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by Dominic Tyer
US regulators have issued new cybersecurity guidance for medical device manufacturers that they say will provide an 'all-out, life cycle approach' to the issue.
The FDA says there is an increased and ever-present risk of security breaches and, updating the draft guidance it issued last year, confirms manufacturers should consider cybersecurity through the total product life cycle of their devices.
Last Autumn Johnson & Johnson is thought to have become the first firm to sound the alarm about a cyber vulnerability.
In October the manufacturer was forced to issue a warning to patients using one of its insulin pumps that the device could be attacked, potentially allowing a hacker to overdose patients with insulin.
Suzanne Schwartz, FDA's associate director for science and strategic partnerships at the Center for Devices and Radiological Health, writes: “In today's world of medical devices that are connected to a hospital's network or even a patient's own internet service at home, we see significant technological advances in patient care and, at the same time, an increase in the risk of cybersecurity breaches that could affect a device's performance and functionality.”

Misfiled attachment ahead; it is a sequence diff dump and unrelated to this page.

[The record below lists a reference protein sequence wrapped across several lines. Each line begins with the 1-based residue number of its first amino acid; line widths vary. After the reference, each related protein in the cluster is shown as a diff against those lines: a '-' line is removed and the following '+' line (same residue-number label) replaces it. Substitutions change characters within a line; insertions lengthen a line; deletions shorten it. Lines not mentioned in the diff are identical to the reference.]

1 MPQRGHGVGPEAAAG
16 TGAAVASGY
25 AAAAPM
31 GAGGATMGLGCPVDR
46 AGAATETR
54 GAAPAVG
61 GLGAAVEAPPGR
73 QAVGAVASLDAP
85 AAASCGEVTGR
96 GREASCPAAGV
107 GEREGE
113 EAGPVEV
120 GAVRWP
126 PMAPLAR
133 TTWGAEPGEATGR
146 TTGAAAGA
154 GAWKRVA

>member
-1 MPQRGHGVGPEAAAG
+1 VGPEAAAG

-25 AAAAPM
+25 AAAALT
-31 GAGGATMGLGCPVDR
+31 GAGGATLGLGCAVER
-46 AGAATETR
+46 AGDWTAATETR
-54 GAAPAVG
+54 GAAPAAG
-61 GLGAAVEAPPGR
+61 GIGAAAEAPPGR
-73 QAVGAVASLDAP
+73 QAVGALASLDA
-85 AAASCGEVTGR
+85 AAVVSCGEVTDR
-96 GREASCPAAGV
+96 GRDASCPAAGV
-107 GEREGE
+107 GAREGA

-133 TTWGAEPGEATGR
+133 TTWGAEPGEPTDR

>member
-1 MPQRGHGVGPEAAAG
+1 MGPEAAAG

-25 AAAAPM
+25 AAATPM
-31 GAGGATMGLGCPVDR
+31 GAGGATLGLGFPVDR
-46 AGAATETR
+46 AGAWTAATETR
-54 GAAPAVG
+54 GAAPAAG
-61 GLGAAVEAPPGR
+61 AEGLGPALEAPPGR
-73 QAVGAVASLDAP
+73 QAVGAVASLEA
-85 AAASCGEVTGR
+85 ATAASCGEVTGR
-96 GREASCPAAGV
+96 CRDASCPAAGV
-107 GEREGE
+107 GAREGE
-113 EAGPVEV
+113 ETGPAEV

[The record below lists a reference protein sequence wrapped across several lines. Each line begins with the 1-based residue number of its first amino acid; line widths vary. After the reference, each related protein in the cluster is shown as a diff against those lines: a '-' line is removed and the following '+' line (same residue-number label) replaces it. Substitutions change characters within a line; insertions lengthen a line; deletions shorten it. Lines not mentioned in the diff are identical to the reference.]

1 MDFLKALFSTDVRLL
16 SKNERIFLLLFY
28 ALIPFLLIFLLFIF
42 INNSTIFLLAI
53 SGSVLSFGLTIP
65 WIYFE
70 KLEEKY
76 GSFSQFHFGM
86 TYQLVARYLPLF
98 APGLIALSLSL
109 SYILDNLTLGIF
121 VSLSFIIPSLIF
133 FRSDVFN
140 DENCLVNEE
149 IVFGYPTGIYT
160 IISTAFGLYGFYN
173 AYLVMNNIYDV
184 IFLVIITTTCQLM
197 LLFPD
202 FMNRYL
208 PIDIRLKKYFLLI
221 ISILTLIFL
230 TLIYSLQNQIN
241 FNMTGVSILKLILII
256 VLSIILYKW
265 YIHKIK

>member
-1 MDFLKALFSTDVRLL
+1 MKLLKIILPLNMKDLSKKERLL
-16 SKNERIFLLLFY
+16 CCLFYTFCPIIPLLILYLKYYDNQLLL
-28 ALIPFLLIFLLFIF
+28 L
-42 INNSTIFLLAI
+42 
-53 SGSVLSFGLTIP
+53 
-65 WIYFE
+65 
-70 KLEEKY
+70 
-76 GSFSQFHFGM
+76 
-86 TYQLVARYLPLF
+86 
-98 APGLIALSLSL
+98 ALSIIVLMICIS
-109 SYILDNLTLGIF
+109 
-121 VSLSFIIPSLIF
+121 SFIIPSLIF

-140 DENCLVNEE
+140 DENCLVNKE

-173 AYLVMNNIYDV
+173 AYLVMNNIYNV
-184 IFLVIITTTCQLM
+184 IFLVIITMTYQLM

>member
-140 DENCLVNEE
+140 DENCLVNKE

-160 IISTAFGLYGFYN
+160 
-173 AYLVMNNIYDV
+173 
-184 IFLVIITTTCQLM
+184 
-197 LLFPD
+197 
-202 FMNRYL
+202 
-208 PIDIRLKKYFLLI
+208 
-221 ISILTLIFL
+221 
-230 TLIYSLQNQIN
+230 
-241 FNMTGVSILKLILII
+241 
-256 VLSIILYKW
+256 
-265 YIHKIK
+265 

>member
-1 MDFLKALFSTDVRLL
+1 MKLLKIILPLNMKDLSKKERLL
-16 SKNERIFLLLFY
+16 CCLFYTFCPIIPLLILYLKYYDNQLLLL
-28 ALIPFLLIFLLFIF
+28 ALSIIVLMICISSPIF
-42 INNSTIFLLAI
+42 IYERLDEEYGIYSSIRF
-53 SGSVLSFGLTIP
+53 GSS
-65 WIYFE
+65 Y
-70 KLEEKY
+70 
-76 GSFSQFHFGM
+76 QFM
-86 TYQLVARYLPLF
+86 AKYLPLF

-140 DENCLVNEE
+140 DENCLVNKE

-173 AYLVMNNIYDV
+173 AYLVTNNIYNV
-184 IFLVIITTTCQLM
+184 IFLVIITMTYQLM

The regulator wants manufacturers to build in cybersecurity controls right from when they design and develop a device and to then 'continuously monitor and address' cybersecurity concerns once a device starts being used by patients.
“With this guidance, we now have an outline of steps the FDA recommends manufacturers take to remain vigilant and continually address the cybersecurity risks of marketed medical devices,” Schwartz added.